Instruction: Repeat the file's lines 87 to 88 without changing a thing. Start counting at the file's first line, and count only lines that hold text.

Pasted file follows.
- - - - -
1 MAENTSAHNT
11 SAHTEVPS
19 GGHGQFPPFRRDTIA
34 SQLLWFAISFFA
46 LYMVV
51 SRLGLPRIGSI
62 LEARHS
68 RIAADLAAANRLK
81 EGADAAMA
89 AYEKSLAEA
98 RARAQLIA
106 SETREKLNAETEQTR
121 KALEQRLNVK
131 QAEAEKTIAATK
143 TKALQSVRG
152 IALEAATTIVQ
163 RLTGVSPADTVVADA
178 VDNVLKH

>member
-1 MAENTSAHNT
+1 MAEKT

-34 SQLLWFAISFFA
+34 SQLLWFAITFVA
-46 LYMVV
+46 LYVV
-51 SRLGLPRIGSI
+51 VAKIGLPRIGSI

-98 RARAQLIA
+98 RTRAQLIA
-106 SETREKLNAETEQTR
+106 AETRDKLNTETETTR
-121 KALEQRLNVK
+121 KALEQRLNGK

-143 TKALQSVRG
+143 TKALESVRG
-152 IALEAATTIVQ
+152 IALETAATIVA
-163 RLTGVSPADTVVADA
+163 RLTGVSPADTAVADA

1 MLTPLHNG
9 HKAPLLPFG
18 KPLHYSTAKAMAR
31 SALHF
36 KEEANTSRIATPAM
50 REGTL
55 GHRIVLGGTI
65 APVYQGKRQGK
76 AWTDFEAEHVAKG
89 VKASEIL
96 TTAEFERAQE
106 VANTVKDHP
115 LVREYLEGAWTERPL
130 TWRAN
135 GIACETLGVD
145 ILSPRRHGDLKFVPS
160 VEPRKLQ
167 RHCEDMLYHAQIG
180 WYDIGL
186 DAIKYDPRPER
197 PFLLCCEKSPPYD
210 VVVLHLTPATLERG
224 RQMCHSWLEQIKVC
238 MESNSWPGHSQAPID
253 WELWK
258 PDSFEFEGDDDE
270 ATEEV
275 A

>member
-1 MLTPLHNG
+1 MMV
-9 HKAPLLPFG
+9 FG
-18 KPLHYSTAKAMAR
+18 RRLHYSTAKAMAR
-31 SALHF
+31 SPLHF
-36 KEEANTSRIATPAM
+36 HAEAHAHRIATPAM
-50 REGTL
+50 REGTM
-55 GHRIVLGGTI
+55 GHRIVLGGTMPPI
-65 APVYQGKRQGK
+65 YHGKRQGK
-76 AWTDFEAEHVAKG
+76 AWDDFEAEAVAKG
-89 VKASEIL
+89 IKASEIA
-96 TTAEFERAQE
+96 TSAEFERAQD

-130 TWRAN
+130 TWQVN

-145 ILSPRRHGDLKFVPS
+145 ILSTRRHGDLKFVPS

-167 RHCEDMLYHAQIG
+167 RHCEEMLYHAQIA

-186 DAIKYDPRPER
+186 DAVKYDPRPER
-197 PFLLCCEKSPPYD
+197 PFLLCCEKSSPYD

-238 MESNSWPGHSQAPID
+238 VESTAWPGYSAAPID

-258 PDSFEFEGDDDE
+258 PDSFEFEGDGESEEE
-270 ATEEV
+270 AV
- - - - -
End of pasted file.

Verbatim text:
-89 VKASEIL
+89 IKASEIA